Pathomorphology. There is a purulent fusion of lymphoid follicles, accumulation in the lacunae of purulent masses, necrosis of the surface epithelium and, in some cases, the tissue of the tonsils. Angina by morphological changes is divided into lacunar, follicular and necrotic.
Follicular sore throat is characterized by purulent fusion of the tonsil tissue in the zone of single follicles located on the free surface of the tonsils.
When lacunar tonsillitis lymphoid follicles located along the palatine tonsils undergo purulent fusion.
In case of necrotic angina, due to the necrosogenic activity of β-hemolytic streptococcus, not only lymphoid follicles are exposed to necrotic changes, but also stromal segments of the tonsils.
Symptoms of Angina in Children
Streptococcal sore throat has an acute onset. The body temperature rises to the level of 38-39 ° C, the baby is shivering, the headache begins, it also hurts to swallow. Symptoms are most pronounced on the first day of illness. Older children may receive complaints of general weakness, poor appetite, and sore throat, which can “give” to the ear and lateral parts of the neck. Severe cases are characterized by delirium, repeated vomiting, seizures, agitation.
Appearance of the patient with angina is typical. There is dry skin, flushing of the face, blush on the cheeks, brightness and redness of the lips, as well as their dryness, sometimes stuck in the corners of the mouth. The oropharynx is usually red (hyperemic), also the redness extends to the tonsils, the soft and hard palate, the back wall of the pharynx. But there are cases when the hyperemia concerns only tonsils and palatine arches. Tonsils are enlarged mainly due to infiltration and swelling. When lacunar quinsy in the gaps of the tonsils visible plaque (overlay). Often these overlays are yellowish-whitish, they are easy to remove with a spatula and rub between slides. This means that they consist of pus and detritus.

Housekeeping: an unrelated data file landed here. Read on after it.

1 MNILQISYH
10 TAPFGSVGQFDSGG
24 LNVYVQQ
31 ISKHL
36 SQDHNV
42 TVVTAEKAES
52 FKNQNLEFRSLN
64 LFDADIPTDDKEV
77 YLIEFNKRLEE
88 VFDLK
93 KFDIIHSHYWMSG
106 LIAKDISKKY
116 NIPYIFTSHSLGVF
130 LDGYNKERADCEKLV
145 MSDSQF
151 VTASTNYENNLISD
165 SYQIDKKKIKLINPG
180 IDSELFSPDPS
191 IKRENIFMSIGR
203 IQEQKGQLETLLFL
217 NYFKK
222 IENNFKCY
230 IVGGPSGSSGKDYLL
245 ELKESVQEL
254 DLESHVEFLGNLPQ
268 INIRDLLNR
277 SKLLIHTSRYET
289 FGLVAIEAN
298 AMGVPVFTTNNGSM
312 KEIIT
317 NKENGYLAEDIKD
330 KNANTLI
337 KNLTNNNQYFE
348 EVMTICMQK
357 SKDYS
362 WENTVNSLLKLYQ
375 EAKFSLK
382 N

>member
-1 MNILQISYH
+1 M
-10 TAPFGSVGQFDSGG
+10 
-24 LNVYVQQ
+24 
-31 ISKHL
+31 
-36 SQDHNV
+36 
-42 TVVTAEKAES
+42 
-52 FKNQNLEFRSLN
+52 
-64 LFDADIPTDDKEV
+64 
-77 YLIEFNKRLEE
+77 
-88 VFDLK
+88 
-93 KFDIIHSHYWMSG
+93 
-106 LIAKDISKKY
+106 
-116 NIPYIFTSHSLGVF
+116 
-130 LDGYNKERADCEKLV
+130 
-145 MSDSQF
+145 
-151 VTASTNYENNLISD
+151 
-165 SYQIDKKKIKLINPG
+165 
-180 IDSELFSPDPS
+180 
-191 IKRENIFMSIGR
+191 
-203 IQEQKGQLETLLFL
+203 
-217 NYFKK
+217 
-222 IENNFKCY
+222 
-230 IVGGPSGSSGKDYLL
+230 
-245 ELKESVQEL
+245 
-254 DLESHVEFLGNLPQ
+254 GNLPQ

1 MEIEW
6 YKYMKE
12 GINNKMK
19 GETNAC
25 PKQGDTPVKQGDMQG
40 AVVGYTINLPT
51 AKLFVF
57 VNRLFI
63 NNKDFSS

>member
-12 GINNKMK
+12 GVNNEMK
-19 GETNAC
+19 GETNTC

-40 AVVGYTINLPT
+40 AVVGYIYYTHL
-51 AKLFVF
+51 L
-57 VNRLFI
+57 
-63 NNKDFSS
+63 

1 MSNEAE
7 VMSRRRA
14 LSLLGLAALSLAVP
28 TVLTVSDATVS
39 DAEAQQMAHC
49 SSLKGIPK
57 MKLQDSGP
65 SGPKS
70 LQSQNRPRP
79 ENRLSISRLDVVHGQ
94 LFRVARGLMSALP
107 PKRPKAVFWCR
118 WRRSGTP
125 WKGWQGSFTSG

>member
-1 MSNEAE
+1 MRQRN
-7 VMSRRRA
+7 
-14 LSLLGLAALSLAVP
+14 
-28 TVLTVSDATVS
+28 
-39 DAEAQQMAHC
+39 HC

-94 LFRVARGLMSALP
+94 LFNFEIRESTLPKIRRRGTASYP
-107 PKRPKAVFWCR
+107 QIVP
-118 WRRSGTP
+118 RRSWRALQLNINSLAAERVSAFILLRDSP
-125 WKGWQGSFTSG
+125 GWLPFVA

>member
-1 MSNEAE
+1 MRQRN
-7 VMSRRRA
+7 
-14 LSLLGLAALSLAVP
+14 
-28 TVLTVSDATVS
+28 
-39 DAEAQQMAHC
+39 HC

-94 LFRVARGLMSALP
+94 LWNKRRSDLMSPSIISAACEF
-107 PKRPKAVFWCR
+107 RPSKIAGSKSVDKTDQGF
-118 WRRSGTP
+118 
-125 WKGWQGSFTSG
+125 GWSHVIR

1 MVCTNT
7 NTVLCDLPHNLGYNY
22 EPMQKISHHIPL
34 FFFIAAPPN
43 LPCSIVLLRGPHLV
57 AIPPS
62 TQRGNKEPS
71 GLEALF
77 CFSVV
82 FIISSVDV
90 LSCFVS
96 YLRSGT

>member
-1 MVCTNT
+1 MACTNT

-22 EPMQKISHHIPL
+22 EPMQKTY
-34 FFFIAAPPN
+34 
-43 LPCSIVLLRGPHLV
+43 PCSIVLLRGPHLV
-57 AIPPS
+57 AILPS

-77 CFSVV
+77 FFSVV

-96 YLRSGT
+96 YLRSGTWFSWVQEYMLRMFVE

When the follicular sore throat on the tonsil is visible whitish follicles, the diameter of which is from 2 to 3 mm, they are slightly above the tonsil. They can not be removed with a tampon or spatula, since the follicles are purulent masses located under the epithelium. They are formed as a result of the destruction of the lymphoid follicles of the tonsils. Usually microabscesses ripen and open, which causes a new rise in body temperature and the appearance of superficial purulent overlays in the form of islands on the tonsils.